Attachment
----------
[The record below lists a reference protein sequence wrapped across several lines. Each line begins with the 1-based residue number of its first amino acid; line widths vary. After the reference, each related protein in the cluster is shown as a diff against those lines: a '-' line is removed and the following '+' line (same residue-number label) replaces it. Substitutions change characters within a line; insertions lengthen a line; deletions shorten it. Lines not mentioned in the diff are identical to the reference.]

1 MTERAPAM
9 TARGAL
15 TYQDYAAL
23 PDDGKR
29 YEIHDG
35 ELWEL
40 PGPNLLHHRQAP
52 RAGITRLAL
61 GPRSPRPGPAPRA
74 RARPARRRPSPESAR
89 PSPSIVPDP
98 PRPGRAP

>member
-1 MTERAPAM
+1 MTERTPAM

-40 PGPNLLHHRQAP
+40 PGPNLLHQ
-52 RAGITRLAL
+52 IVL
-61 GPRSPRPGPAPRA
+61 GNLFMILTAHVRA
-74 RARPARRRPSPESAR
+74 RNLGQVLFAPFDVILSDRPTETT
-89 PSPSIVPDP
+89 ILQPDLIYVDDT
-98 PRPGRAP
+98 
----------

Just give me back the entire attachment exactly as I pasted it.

[The record below lists a reference protein sequence wrapped across several lines. Each line begins with the 1-based residue number of its first amino acid; line widths vary. After the reference, each related protein in the cluster is shown as a diff against those lines: a '-' line is removed and the following '+' line (same residue-number label) replaces it. Substitutions change characters within a line; insertions lengthen a line; deletions shorten it. Lines not mentioned in the diff are identical to the reference.]

1 MTERAPAM
9 TARGAL
15 TYQDYAAL
23 PDDGKR
29 YEIHDG
35 ELWEL
40 PGPNLLHHRQAP
52 RAGITRLAL
61 GPRSPRPGPAPRA
74 RARPARRRPSPESAR
89 PSPSIVPDP
98 PRPGRAP

>member
-1 MTERAPAM
+1 MTERTPAM

-40 PGPNLLHHRQAP
+40 PGPNLLHQ
-52 RAGITRLAL
+52 IVL
-61 GPRSPRPGPAPRA
+61 GNLFMILTAHVRA
-74 RARPARRRPSPESAR
+74 RNLGQVLFAPFDVILSDRPTETT
-89 PSPSIVPDP
+89 ILQPDLIYVDDT
-98 PRPGRAP
+98 